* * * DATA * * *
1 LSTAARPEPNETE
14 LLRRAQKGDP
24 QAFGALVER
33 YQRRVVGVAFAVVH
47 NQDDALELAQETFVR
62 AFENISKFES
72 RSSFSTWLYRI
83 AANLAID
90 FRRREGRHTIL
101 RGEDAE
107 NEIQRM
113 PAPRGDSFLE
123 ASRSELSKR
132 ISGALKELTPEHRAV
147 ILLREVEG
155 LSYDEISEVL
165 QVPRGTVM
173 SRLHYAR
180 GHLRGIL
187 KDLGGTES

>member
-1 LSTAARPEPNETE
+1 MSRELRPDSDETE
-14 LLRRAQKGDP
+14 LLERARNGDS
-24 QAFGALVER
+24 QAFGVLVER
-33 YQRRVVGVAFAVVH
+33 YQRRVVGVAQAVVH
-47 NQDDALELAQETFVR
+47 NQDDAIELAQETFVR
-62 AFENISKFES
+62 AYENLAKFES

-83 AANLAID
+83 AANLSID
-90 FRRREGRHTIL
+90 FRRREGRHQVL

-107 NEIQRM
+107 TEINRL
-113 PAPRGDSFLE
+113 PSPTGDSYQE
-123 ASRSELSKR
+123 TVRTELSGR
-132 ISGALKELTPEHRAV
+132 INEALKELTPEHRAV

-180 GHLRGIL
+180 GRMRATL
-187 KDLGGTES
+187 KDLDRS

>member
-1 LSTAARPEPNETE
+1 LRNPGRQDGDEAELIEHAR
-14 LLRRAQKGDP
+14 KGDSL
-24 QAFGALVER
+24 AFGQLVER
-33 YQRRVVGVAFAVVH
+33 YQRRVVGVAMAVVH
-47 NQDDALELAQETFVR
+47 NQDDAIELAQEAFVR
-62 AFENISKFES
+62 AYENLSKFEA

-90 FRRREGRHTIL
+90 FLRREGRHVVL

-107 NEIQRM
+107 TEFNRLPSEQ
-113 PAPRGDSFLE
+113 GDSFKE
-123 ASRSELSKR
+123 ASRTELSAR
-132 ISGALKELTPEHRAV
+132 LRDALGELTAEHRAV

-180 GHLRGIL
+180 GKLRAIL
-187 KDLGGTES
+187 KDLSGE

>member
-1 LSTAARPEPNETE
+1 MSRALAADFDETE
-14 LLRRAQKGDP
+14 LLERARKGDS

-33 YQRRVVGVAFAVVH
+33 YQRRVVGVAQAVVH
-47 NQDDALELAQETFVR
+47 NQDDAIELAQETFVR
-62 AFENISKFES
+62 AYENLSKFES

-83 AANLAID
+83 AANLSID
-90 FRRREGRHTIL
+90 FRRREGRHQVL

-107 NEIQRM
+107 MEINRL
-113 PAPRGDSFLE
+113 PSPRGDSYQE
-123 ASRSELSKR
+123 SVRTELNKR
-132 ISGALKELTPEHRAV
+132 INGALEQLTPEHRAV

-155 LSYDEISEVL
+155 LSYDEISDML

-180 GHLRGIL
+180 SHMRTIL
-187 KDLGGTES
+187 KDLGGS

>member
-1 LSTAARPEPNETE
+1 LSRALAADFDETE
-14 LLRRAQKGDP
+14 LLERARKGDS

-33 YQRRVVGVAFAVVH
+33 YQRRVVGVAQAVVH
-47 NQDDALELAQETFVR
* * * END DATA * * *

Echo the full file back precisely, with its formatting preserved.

1 LSTAARPEPNETE
14 LLRRAQKGDP
24 QAFGALVER
33 YQRRVVGVAFAVVH
47 NQDDALELAQETFVR
62 AFENISKFES
72 RSSFSTWLYRI
83 AANLAID
90 FRRREGRHTIL
101 RGEDAE
107 NEIQRM
113 PAPRGDSFLE
123 ASRSELSKR
132 ISGALKELTPEHRAV
147 ILLREVEG
155 LSYDEISEVL
165 QVPRGTVM
173 SRLHYAR
180 GHLRGIL
187 KDLGGTES

>member
-1 LSTAARPEPNETE
+1 MSRELRPDSDETE
-14 LLRRAQKGDP
+14 LLERARNGDS
-24 QAFGALVER
+24 QAFGVLVER
-33 YQRRVVGVAFAVVH
+33 YQRRVVGVAQAVVH
-47 NQDDALELAQETFVR
+47 NQDDAIELAQETFVR
-62 AFENISKFES
+62 AYENLAKFES

-83 AANLAID
+83 AANLSID
-90 FRRREGRHTIL
+90 FRRREGRHQVL

-107 NEIQRM
+107 TEINRL
-113 PAPRGDSFLE
+113 PSPTGDSYQE
-123 ASRSELSKR
+123 TVRTELSGR
-132 ISGALKELTPEHRAV
+132 INEALKELTPEHRAV

-180 GHLRGIL
+180 GRMRATL
-187 KDLGGTES
+187 KDLDRS

>member
-1 LSTAARPEPNETE
+1 LRNPGRQDGDEAELIEHAR
-14 LLRRAQKGDP
+14 KGDSL
-24 QAFGALVER
+24 AFGQLVER
-33 YQRRVVGVAFAVVH
+33 YQRRVVGVAMAVVH
-47 NQDDALELAQETFVR
+47 NQDDAIELAQEAFVR
-62 AFENISKFES
+62 AYENLSKFEA

-90 FRRREGRHTIL
+90 FLRREGRHVVL

-107 NEIQRM
+107 TEFNRLPSEQ
-113 PAPRGDSFLE
+113 GDSFKE
-123 ASRSELSKR
+123 ASRTELSAR
-132 ISGALKELTPEHRAV
+132 LRDALGELTAEHRAV

-180 GHLRGIL
+180 GKLRAIL
-187 KDLGGTES
+187 KDLSGE

>member
-1 LSTAARPEPNETE
+1 MSRALAADFDETE
-14 LLRRAQKGDP
+14 LLERARKGDS

-33 YQRRVVGVAFAVVH
+33 YQRRVVGVAQAVVH
-47 NQDDALELAQETFVR
+47 NQDDAIELAQETFVR
-62 AFENISKFES
+62 AYENLSKFES

-83 AANLAID
+83 AANLSID
-90 FRRREGRHTIL
+90 FRRREGRHQVL

-107 NEIQRM
+107 MEINRL
-113 PAPRGDSFLE
+113 PSPRGDSYQE
-123 ASRSELSKR
+123 SVRTELNKR
-132 ISGALKELTPEHRAV
+132 INGALEQLTPEHRAV

-155 LSYDEISEVL
+155 LSYDEISDML

-180 GHLRGIL
+180 SHMRTIL
-187 KDLGGTES
+187 KDLGGS

>member
-1 LSTAARPEPNETE
+1 LSRALAADFDETE
-14 LLRRAQKGDP
+14 LLERARKGDS

-33 YQRRVVGVAFAVVH
+33 YQRRVVGVAQAVVH
-47 NQDDALELAQETFVR